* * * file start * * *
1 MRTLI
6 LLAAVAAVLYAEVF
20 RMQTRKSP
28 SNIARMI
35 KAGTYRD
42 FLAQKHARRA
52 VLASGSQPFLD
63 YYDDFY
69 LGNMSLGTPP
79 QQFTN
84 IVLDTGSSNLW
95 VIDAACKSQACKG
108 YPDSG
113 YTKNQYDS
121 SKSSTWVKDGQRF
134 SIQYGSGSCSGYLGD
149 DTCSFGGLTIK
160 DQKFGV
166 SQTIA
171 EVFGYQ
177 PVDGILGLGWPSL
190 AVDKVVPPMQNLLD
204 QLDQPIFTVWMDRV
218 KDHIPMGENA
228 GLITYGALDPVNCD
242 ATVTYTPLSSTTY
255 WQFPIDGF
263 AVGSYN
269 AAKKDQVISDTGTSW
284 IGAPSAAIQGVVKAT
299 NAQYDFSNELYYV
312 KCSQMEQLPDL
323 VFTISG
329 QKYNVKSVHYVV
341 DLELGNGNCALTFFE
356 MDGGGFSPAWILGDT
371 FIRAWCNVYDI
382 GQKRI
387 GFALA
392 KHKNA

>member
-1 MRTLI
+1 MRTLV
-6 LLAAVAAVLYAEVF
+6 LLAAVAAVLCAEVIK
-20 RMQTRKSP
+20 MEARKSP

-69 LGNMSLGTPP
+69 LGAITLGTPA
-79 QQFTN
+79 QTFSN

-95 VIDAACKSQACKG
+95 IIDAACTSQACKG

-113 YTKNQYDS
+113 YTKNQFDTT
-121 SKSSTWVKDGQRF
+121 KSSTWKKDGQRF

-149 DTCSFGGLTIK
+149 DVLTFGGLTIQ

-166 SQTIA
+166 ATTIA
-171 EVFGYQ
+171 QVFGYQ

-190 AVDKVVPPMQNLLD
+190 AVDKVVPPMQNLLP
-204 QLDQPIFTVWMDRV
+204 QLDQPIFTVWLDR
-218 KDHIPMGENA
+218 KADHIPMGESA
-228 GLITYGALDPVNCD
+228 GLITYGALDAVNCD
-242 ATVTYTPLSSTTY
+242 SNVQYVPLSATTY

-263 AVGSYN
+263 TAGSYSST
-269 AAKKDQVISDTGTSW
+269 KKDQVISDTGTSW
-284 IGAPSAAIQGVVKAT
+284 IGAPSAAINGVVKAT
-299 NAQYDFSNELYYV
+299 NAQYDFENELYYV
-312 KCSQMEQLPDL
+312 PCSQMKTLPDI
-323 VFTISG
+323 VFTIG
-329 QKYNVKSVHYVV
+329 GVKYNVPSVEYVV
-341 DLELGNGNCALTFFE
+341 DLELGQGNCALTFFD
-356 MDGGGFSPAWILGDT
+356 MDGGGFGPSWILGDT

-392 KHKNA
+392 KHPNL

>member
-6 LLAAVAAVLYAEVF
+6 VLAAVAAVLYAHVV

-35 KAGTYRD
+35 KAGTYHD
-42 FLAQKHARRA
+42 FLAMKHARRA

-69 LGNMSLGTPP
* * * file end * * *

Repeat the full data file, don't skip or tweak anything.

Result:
1 MRTLI
6 LLAAVAAVLYAEVF
20 RMQTRKSP
28 SNIARMI
35 KAGTYRD
42 FLAQKHARRA
52 VLASGSQPFLD
63 YYDDFY
69 LGNMSLGTPP
79 QQFTN
84 IVLDTGSSNLW
95 VIDAACKSQACKG
108 YPDSG
113 YTKNQYDS
121 SKSSTWVKDGQRF
134 SIQYGSGSCSGYLGD
149 DTCSFGGLTIK
160 DQKFGV
166 SQTIA
171 EVFGYQ
177 PVDGILGLGWPSL
190 AVDKVVPPMQNLLD
204 QLDQPIFTVWMDRV
218 KDHIPMGENA
228 GLITYGALDPVNCD
242 ATVTYTPLSSTTY
255 WQFPIDGF
263 AVGSYN
269 AAKKDQVISDTGTSW
284 IGAPSAAIQGVVKAT
299 NAQYDFSNELYYV
312 KCSQMEQLPDL
323 VFTISG
329 QKYNVKSVHYVV
341 DLELGNGNCALTFFE
356 MDGGGFSPAWILGDT
371 FIRAWCNVYDI
382 GQKRI
387 GFALA
392 KHKNA

>member
-1 MRTLI
+1 MRTLV
-6 LLAAVAAVLYAEVF
+6 LLAAVAAVLCAEVIK
-20 RMQTRKSP
+20 MEARKSP

-69 LGNMSLGTPP
+69 LGAITLGTPA
-79 QQFTN
+79 QTFSN

-95 VIDAACKSQACKG
+95 IIDAACTSQACKG

-113 YTKNQYDS
+113 YTKNQFDTT
-121 SKSSTWVKDGQRF
+121 KSSTWKKDGQRF

-149 DTCSFGGLTIK
+149 DVLTFGGLTIQ

-166 SQTIA
+166 ATTIA
-171 EVFGYQ
+171 QVFGYQ

-190 AVDKVVPPMQNLLD
+190 AVDKVVPPMQNLLP
-204 QLDQPIFTVWMDRV
+204 QLDQPIFTVWLDR
-218 KDHIPMGENA
+218 KADHIPMGESA
-228 GLITYGALDPVNCD
+228 GLITYGALDAVNCD
-242 ATVTYTPLSSTTY
+242 SNVQYVPLSATTY

-263 AVGSYN
+263 TAGSYSST
-269 AAKKDQVISDTGTSW
+269 KKDQVISDTGTSW
-284 IGAPSAAIQGVVKAT
+284 IGAPSAAINGVVKAT
-299 NAQYDFSNELYYV
+299 NAQYDFENELYYV
-312 KCSQMEQLPDL
+312 PCSQMKTLPDI
-323 VFTISG
+323 VFTIG
-329 QKYNVKSVHYVV
+329 GVKYNVPSVEYVV
-341 DLELGNGNCALTFFE
+341 DLELGQGNCALTFFD
-356 MDGGGFSPAWILGDT
+356 MDGGGFGPSWILGDT

-392 KHKNA
+392 KHPNL

>member
-6 LLAAVAAVLYAEVF
+6 VLAAVAAVLYAHVV

-35 KAGTYRD
+35 KAGTYHD
-42 FLAQKHARRA
+42 FLAMKHARRA

-69 LGNMSLGTPP